Author: Garry L. Hagberg
Publisher: John Wiley & Sons
Release Date: 2010-12-20
Through a series of essays, Art and Ethical Criticism explores the complex relationship between the arts and morality. Reflects the importance of a moral life of engagement with works of art Forms part of the prestigious New Directions in Aesthetics series, which confronts the most intriguing problems in aesthetics and the philosophy of art today
Author: Ema Sullivan-Bissett
Publisher: Oxford University Press
Release Date: 2017-10-26
Art and Belief presents twelve new essays at the intersection of philosophy of mind and philosophy of art, particularly to do with the relation between belief and truth in our experience of art. Several contributors discuss the cognitive contributions artworks can make and the questions surrounding these. Can authors of fiction testify to their readers? If they can, are they culpable for the false beliefs of their readers formed in response to their work? If they cannot, that is, if the testimonial powers of authors of fiction are limited, is there some non-testimonial epistemic role that fiction can play? And in any case, is such a role relevant when determining the value of the work? Also explored are issues concerned with the phenomenon of fictional persuasion, specifically, what is the nature of the attitude involved in such cases (those in which we form beliefs about the real world in response to reading fiction)? If these attitudes are typically unstable, unjustified, and unreliable, does this put pressure on the view that they are beliefs? If these attitudes are beliefs, does this put pressure on the view that all beliefs are aimed at truth? The final pair of papers in the volume take different stances on the nature of aesthetic testimony, and whether testimony of this kind is a legitimate source of beliefs about aesthetic properties and value.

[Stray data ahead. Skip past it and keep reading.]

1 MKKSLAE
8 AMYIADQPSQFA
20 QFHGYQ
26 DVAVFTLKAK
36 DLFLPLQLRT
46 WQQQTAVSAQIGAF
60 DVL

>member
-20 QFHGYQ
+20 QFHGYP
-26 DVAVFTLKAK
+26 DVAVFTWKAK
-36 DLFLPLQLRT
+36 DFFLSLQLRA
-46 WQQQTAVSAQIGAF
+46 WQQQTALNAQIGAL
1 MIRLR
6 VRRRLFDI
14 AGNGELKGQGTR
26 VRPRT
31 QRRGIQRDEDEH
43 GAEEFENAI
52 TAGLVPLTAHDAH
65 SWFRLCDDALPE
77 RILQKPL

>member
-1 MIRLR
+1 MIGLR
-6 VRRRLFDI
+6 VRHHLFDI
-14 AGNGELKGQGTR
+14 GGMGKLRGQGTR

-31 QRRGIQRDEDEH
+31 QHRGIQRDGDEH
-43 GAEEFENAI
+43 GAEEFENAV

Author: Douglas Burnham
Publisher: John Wiley & Sons
Release Date: 2012-06-04
The Aesthetics of Wine shows that discussing wine within theframework of aesthetics both benefits our understanding of wine asa phenomenon, while also challenging some of the basic assumptionsof the tradition of aesthetics. Analyzes the appreciation of wine as an aestheticpractice. Tackles prejudices against bodily senses, showing how theydistort traditional aesthetic theory Represents the beginnings of a reformulation of generalaesthetics
Author: Aaron Meskin
Publisher: John Wiley & Sons
Release Date: 2011-12-14
The Art of Comics is the first-ever collection of essays published in English devoted to the philosophical topics raised by comics and graphic novels. In an area of growing philosophical interest, this volume constitutes a great leap forward in the development of this fast expanding field, and makes a powerful contribution to the philosophy of art. The first-ever anthology to address the philosophical issues raised by the art of comics Provides an extensive and thorough introduction to the field, and to comics more generally Responds to the increasing philosophical interest in comic art Includes a preface by the renowned comics author Warren Ellis Many of the chapters are illustrated, and the book carries a stunning cover by the rising young comics star David Heatley